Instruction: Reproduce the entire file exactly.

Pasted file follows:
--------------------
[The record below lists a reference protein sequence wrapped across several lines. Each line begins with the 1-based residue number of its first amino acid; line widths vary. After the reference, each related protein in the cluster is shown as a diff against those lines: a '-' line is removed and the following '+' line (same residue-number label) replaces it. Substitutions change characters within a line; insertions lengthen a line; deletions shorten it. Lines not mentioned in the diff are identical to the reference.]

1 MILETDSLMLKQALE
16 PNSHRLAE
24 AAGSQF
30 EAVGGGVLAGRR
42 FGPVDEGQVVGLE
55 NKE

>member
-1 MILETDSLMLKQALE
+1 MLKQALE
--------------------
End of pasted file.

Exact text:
[The record below lists a reference protein sequence wrapped across several lines. Each line begins with the 1-based residue number of its first amino acid; line widths vary. After the reference, each related protein in the cluster is shown as a diff against those lines: a '-' line is removed and the following '+' line (same residue-number label) replaces it. Substitutions change characters within a line; insertions lengthen a line; deletions shorten it. Lines not mentioned in the diff are identical to the reference.]

1 MILETDSLMLKQALE
16 PNSHRLAE
24 AAGSQF
30 EAVGGGVLAGRR
42 FGPVDEGQVVGLE
55 NKE

>member
-1 MILETDSLMLKQALE
+1 MLKQALE